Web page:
About Biomarkers

Biomarkers are organic molecules left behind by living organisms. They tell us about the past environment, such as past temperature, past rainfall amount, or changes in past plant communities. We measure biomarkers using Gas Chromatography for geological deposits, such as lake sediments, ocean floor sediments and peat bogs.



Alkenones are produced by specific marine and lake algae known as haptophytes. The number of double bonds in their molecular structure can tell us about the past temperature of the surface ocean or the surface water of a lake. Haptophytes add more double bonds as temperatures cool.


Plant leaf waxes

Plant leaf waxes under SEM

Plants make long, carbon molecules to protect their leaves from desiccation. These molecules include: alkanes, alkanols, and organic acids. The n-alkanes are of particular interest, because there are a number of indices derived from n-alkanes that scientists use to gain information about past environments. They tell us about the amount of plant input, aridity and the hydrological cycle. Alkanes with < 25 carbons (C25) are typically produced by aquatic plants while those > C25 are produced by terrestrial plants.

Hexadecane structure

Bacterial membrane lipids

One class of lipids that is found in bacterial membranes is hopanoids. Hopanoids can tell us a lot of information about the depositional environment. For instance, if they are found in marine settings, their concentrations tell us about how much material has come in from terrestrial environments. The stereochemistry of the R-group on a hopane indicates thermal alteration and environmental origin.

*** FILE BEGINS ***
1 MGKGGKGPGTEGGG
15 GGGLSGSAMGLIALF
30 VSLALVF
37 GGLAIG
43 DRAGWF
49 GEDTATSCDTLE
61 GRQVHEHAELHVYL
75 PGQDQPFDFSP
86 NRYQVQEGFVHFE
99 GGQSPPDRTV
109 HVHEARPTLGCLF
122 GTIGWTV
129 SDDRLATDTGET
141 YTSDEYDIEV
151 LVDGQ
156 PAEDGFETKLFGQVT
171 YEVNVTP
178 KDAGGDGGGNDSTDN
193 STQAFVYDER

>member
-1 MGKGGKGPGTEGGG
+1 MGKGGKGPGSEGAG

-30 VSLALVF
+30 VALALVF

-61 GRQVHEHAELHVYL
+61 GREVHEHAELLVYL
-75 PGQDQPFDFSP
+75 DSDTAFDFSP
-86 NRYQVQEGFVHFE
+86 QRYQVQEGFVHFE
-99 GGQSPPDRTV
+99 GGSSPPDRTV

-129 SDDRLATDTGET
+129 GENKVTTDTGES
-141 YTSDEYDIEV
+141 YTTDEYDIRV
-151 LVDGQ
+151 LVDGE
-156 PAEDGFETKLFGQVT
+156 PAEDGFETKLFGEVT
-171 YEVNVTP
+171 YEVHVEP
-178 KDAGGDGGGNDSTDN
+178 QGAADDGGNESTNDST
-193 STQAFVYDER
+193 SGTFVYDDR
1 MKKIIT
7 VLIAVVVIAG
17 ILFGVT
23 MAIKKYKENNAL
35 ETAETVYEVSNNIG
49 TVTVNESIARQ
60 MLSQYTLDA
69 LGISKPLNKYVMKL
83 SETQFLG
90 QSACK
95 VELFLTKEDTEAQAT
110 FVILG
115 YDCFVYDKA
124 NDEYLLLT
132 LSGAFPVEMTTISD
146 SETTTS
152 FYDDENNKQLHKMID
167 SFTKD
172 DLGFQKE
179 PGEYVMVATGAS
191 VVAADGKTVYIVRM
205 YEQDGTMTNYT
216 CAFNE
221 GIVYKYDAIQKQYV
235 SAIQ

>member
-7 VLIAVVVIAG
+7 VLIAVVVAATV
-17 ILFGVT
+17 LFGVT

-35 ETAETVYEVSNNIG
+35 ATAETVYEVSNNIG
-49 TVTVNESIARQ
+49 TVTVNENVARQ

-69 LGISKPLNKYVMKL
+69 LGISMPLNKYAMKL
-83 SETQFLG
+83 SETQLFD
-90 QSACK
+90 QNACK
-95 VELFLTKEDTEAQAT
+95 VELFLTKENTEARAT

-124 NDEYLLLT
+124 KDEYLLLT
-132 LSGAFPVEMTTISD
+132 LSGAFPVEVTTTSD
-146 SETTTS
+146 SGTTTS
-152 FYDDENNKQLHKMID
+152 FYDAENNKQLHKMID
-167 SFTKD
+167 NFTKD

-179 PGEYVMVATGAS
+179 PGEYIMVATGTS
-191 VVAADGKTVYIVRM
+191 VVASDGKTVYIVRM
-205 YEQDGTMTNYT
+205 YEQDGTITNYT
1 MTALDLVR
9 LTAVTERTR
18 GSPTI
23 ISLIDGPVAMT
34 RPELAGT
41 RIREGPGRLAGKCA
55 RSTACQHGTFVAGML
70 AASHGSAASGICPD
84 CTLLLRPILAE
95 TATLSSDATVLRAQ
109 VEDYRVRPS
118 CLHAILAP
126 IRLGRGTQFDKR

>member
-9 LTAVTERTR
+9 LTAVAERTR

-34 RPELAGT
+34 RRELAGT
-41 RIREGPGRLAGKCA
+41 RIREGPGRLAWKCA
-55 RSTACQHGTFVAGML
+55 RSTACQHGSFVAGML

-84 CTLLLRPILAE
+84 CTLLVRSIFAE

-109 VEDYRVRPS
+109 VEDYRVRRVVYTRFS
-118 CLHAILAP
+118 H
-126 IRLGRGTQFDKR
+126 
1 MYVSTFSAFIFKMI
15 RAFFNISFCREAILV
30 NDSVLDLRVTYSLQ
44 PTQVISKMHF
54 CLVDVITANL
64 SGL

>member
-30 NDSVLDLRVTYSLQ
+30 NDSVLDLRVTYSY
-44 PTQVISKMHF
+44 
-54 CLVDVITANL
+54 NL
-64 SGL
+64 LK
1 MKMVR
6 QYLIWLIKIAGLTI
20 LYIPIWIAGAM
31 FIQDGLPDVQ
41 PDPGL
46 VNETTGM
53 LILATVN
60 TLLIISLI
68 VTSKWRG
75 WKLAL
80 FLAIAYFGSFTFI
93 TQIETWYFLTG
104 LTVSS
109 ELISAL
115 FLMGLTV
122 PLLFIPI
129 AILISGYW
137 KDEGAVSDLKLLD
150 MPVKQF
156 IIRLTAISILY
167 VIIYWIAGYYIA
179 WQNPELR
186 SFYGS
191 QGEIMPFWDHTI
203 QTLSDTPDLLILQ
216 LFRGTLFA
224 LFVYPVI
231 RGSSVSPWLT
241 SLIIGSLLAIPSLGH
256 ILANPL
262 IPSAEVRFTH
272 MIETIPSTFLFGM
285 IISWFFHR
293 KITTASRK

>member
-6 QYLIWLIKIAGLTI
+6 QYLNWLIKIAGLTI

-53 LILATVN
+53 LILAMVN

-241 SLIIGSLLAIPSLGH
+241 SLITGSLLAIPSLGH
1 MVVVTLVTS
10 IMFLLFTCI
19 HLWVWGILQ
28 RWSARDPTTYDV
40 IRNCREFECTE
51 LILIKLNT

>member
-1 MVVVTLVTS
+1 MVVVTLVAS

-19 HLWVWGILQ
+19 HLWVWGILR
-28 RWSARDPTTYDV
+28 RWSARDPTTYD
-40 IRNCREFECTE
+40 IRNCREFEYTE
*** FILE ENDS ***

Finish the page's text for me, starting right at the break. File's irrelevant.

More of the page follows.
Basic Hopane structure

At BECS we are interested in relating the various types of hopanes with their environmental origins, precursor organisms, and understanding the effects of diagenesis under differing environmental conditions.

Hopanoid conversion to Hopane

Glycerol dialkyl glycerol tetraethers

Other membrane lipids from bacteria, archaea and thaumarchaeota include large lipids, glycerol dialkyl glycerol tetraethers, called GDGTs for short. GDGT proxies are used to reconstruct various environmental conditions (e.g., soil pH, soil temperature, sea-surface temperature, etc).